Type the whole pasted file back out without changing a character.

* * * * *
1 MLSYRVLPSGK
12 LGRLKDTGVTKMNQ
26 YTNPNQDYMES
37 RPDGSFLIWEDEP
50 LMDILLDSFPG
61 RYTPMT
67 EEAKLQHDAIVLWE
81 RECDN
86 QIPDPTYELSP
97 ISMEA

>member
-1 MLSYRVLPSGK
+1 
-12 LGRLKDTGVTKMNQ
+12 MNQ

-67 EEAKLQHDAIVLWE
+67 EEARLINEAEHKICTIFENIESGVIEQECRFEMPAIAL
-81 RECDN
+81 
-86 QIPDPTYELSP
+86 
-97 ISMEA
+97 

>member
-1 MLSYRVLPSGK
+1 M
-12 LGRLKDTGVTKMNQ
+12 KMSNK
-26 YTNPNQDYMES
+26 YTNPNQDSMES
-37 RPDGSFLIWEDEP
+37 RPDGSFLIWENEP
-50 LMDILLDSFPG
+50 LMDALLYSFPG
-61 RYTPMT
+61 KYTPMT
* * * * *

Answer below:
1 MLSYRVLPSGK
12 LGRLKDTGVTKMNQ
26 YTNPNQDYMES
37 RPDGSFLIWEDEP
50 LMDILLDSFPG
61 RYTPMT
67 EEAKLQHDAIVLWE
81 RECDN
86 QIPDPTYELSP
97 ISMEA

>member
-1 MLSYRVLPSGK
+1 
-12 LGRLKDTGVTKMNQ
+12 MNQ

-67 EEAKLQHDAIVLWE
+67 EEARLINEAEHKICTIFENIESGVIEQECRFEMPAIAL
-81 RECDN
+81 
-86 QIPDPTYELSP
+86 
-97 ISMEA
+97 

>member
-1 MLSYRVLPSGK
+1 M
-12 LGRLKDTGVTKMNQ
+12 KMSNK
-26 YTNPNQDYMES
+26 YTNPNQDSMES
-37 RPDGSFLIWEDEP
+37 RPDGSFLIWENEP
-50 LMDILLDSFPG
+50 LMDALLYSFPG
-61 RYTPMT
+61 KYTPMT